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Weather Bureau officials in Australia alleged in cryptocurrency mining

Mar 09, 2018 Posted /  3586 Views

Weather Bureau officials in Australia alleged in cryptocurrency mining

The ABC News (Australian Broadcasting Corporation) has reported that the Australian Federal Police (AFP) is investigating two employees of the Bureau of Meteorology for allegedly using bureau's powerful computers to "mine" cryptocurrencies.

The report says that AFP found that the employees were running an elaborate operation on the premises. The police officials who came with the search warrant examined the Bureau's Collins Streets headquarters in Melbourne on February 28. The people who know about the raid have reported that the officers took the two IT employees aside and talked to them about the issue.


Reportedly, as the two men were investigated, the rest of the IT team was taken to the conference room and was asked to wait.

It is being told that one of the employees who was inquired by the AFP has since gone on leave since then. Nonetheless, AFP has not laid down any charges on any of the people, but the investigation is continuing.

Notably, Bitcoin and other cryptocurrencies are mined through the power of computers who solve complicated mathematical algorithms, thus creating digital coins. Bitcoins are only 21 million in existence, and as more coins have been mined the equations are getting more difficult to solve, necessitating miners to harness more computational power.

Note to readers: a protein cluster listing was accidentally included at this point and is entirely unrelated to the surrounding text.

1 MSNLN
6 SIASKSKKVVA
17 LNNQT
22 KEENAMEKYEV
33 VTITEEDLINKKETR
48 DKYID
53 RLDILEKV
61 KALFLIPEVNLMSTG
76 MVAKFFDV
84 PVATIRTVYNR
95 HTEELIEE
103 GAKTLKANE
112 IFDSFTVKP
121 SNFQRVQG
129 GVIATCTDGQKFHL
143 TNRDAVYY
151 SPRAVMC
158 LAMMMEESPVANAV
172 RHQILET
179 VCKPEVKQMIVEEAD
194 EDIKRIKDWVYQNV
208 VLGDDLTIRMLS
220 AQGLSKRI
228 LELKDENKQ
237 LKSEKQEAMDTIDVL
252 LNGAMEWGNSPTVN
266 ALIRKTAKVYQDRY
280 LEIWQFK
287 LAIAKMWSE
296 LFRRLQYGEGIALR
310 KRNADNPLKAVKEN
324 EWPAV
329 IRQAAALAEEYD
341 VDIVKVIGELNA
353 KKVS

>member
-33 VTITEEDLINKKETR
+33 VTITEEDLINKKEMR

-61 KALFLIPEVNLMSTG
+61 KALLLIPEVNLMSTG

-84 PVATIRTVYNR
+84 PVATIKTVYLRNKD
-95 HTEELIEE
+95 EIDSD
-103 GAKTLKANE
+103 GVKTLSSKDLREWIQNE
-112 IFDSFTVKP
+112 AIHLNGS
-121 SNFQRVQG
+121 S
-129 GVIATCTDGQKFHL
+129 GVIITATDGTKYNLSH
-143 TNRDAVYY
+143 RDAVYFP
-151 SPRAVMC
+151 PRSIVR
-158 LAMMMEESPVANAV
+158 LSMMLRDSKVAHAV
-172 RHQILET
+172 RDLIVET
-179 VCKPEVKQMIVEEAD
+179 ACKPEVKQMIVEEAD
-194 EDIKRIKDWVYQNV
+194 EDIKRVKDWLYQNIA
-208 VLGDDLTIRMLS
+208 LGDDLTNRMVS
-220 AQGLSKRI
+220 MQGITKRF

Last month, a group of scientists at a Russian nuclear warhead research center were busted by the police and were arrested for purportedly using the facility’s supercomputer to mine cryptocurrencies. The possibility to secure significant profits in cryptocurrencies has sparked a flurry of speculative interest.

It is noteworthy that mining cryptocurrency is not illegal in Australia, but alleged use of the government office's computers to carry out the process could be an illicit use of resources. By far, when the bureau spokesperson was contacted, he declined to answer citing that the investigation is going on for the same and they will respond once the claims are sorted. AFP also reacted identically.

RMIT’s Blockchain Innovation Hub expert  Chris Berg has asserted that if the employees were mining cryptocurrency, they might have been doing so, either to avoid the hefty electricity bills or taking advantage of the bureau’s mighty computational power.

“One possibility is that they’re trying to use some of the equipment that the Bureau of Meteorology has. The Bureau of Meteorology has some very fast computers. Another possibility, though, is that they’re just trying to get the Bureau of Meteorology to pay for the electricity. Mining is a very electricity-intensive task, and they probably didn’t want to pay for it themselves,” Dr. Berg said.

A month ago the Bureau of Meteorology was in media's limelight when it confessed for entertaining fake advertisements directing people to a Bitcoin scam. However,  the fraud is not deemed to be related to the ongoing investigation.

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